I would like to prove that the following sequence converges to zero, given that $U_n$ converges to zero

$$v_n = \sum_{k= 1}^n \frac{kU_k}{n^2}$$

I have tried to use the epsilon definition and I got here :

$$- \epsilon \sum k <\sum_{k= N}^n \frac{kU_k}{n^2}< \epsilon \sum k $$

However I don't know what to do next, since this only work for $k \ge N $ where $N$ is the range that I got from the convergence epsilon definition for $u_n$

I there a better way using some theorem to prove this ? I was thinking about cesaro theorem .

  • $\begingroup$ I can't understand how this would work ? could you please elaborate a bit more ? $\endgroup$ – Anis Souames Dec 2 '17 at 18:16
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    $\begingroup$ This is a trivial consequence of the Stolz-Cesàro theorem. Let $a_n = \sum_{k=1}^{n}kU_k$ and $b_n = n^{2}$. Then, $\frac{a_{n+1}-a_n}{b_{n+1}-b_n} = \frac{(n+1)U_{n+1}}{2n+1} \to 0$ as $n\to \infty$. $\endgroup$ – Vinícius Novelli Dec 2 '17 at 18:19

Using the definition of limit, given an $\epsilon\gt0$, there is an $N$ so that $$ n\gt N\implies|u_n|\lt\epsilon\tag1 $$ Furthermore, find $$ M=\max_{n\le N}|u_n|\tag2 $$ Then, for $n\gt N$, $$ \begin{align} \left|\,\sum_{k=1}^n\frac{ku_k}{n^2}\,\right| &\le\left|\,\sum_{k=1}^N\frac{ku_k}{n^2}\,\right|+\left|\,\sum_{k=N+1}^n\frac{ku_k}{n^2}\,\right|\\ &\le\underbrace{M\frac{N^2+N}{2n^2}}_{\to0}+\underbrace{\epsilon\frac{n^2+n}{2n^2}}_{\to\frac\epsilon2}\tag3 \end{align} $$ Thus, $$ \limsup_{n\to\infty}\left|\,\sum_{k=1}^n\frac{ku_k}{n^2}\,\right|\le\frac\epsilon2\tag4 $$ Since this is true for all $\epsilon\gt0$, we have $$ \lim_{n\to\infty}\left|\,\sum_{k=1}^n\frac{ku_k}{n^2}\,\right|=0\tag5 $$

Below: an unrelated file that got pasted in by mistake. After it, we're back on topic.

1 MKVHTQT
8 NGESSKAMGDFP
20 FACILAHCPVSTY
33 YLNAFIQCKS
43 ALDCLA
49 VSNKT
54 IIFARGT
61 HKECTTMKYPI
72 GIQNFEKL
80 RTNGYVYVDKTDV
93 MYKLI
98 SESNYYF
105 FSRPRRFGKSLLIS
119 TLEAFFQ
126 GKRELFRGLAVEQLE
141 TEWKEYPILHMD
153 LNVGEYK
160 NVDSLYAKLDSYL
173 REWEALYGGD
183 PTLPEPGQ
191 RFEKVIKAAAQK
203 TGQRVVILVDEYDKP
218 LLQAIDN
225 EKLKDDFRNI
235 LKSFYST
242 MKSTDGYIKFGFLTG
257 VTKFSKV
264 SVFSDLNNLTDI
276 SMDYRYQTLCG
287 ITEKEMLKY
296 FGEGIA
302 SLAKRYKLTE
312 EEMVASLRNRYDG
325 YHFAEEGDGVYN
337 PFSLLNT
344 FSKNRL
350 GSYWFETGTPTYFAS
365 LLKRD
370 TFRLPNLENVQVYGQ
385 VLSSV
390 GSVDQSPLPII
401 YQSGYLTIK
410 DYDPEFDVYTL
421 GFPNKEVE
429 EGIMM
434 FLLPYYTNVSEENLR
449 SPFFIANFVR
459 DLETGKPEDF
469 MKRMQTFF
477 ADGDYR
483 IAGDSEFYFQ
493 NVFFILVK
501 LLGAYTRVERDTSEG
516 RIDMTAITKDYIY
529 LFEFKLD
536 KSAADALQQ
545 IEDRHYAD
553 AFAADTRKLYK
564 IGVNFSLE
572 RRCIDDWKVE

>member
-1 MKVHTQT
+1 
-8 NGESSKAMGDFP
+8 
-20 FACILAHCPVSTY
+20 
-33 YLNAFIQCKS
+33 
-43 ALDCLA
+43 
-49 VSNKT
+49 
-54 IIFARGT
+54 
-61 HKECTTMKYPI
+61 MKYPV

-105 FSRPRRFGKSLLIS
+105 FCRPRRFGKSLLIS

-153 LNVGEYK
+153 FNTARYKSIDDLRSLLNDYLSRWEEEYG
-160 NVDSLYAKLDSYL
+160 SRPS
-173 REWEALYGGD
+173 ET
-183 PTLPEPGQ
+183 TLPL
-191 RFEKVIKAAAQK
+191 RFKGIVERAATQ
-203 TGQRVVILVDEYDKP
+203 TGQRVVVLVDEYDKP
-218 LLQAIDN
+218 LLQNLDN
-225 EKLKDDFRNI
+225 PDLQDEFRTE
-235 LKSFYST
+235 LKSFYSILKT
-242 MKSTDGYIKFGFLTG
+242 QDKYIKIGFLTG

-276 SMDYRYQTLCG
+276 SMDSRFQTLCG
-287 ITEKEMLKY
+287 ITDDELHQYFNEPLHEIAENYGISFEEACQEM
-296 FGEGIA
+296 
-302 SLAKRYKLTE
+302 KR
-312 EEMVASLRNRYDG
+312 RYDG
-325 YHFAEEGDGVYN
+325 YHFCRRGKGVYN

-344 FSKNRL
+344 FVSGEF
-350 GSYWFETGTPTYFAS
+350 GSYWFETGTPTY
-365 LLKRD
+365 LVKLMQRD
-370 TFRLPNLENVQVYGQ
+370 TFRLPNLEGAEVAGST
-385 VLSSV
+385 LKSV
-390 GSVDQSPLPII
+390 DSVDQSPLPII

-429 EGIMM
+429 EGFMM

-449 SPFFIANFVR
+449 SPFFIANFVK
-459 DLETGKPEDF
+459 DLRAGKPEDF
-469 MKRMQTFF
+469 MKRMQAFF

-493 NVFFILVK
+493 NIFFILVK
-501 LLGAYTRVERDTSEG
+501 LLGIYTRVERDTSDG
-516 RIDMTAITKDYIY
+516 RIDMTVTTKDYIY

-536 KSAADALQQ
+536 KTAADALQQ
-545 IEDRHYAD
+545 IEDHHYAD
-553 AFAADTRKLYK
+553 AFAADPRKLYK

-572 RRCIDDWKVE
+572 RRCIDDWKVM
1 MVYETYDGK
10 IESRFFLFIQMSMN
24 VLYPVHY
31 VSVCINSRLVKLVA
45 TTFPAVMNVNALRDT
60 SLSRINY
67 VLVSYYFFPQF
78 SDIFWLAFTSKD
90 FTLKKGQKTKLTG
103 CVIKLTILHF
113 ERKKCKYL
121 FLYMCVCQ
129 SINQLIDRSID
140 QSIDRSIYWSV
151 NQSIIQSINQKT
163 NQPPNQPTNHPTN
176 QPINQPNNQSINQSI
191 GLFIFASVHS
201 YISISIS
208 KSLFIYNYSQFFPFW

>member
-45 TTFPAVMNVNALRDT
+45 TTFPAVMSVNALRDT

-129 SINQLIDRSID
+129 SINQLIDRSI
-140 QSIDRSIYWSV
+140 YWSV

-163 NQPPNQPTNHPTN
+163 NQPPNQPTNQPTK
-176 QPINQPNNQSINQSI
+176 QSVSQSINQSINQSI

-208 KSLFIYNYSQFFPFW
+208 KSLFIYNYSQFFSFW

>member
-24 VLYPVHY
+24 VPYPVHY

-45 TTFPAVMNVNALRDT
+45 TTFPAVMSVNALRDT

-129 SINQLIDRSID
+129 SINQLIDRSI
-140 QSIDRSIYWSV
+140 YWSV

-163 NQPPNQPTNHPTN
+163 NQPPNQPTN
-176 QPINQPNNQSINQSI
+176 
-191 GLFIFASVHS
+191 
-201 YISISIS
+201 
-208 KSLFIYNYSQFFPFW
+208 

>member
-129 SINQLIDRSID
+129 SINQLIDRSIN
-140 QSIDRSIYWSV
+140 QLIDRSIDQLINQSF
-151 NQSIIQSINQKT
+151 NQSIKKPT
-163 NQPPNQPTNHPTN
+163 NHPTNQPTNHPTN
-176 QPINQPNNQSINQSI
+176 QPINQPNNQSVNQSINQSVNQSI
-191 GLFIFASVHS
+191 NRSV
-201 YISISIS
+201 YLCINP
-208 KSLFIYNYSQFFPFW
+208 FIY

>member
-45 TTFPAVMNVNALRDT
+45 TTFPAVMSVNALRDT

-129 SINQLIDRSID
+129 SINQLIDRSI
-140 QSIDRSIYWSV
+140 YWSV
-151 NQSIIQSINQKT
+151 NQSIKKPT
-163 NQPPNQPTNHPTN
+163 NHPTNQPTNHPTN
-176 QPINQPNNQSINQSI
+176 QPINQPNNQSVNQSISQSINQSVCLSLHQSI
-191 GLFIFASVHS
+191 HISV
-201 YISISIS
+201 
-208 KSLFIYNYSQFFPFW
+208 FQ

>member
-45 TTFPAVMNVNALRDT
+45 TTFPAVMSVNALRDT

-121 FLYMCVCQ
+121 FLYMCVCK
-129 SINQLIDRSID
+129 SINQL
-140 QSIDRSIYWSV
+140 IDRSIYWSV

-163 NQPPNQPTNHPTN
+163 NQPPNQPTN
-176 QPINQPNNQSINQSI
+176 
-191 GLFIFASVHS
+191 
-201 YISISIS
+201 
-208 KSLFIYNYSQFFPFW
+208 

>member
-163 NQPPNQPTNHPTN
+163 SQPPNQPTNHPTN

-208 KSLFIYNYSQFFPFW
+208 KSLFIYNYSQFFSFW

• $\begingroup$ $\frac {n^2+n}{2n^2} $ is greater than $\frac {1}{2} $, but otherwise, this seems fine. Just replace $\frac {\epsilon}{2} $ with $\epsilon $. $\endgroup$ – Michael L. Dec 2 '17 at 18:50
  • $\begingroup$ The limit is $\frac12$, so we don't need to replace $\frac\epsilon2$. $\endgroup$ – robjohn Dec 2 '17 at 19:06
  • $\begingroup$ So $M$ in (2) is the greatest term $u_n$ for which $n<=N$ ? $\endgroup$ – Anis Souames Dec 2 '17 at 19:08
  • $\begingroup$ This is the maximum of $|u_n|$ for all $n\le N$. $\endgroup$ – robjohn Dec 2 '17 at 19:11
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    $\begingroup$ Since $|u_k|\le\epsilon$ and $\sum\limits_{k=N+1}^n\frac{k}{n^2}\le\sum\limits_{k=1}^n\frac{k}{n^2}=\frac{n^2+n}{2n^2}$, we have $\sum\limits_{k=1}^n\frac{ku_k}{n^2}\le\epsilon\frac{n^2+n}{2n^2}$. $\endgroup$ – robjohn Dec 2 '17 at 19:22

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